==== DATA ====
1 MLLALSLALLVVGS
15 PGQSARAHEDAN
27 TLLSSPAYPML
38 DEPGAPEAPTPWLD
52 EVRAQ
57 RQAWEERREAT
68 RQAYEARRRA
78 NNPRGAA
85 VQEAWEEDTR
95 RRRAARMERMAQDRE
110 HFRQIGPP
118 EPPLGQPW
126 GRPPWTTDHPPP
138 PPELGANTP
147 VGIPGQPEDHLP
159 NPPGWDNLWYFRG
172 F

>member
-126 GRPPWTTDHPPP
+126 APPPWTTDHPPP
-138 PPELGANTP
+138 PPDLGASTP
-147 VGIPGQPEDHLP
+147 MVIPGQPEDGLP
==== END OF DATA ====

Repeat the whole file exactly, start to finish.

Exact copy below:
1 MLLALSLALLVVGS
15 PGQSARAHEDAN
27 TLLSSPAYPML
38 DEPGAPEAPTPWLD
52 EVRAQ
57 RQAWEERREAT
68 RQAYEARRRA
78 NNPRGAA
85 VQEAWEEDTR
95 RRRAARMERMAQDRE
110 HFRQIGPP
118 EPPLGQPW
126 GRPPWTTDHPPP
138 PPELGANTP
147 VGIPGQPEDHLP
159 NPPGWDNLWYFRG
172 F

>member
-126 GRPPWTTDHPPP
+126 APPPWTTDHPPP
-138 PPELGANTP
+138 PPDLGASTP
-147 VGIPGQPEDHLP
+147 MVIPGQPEDGLP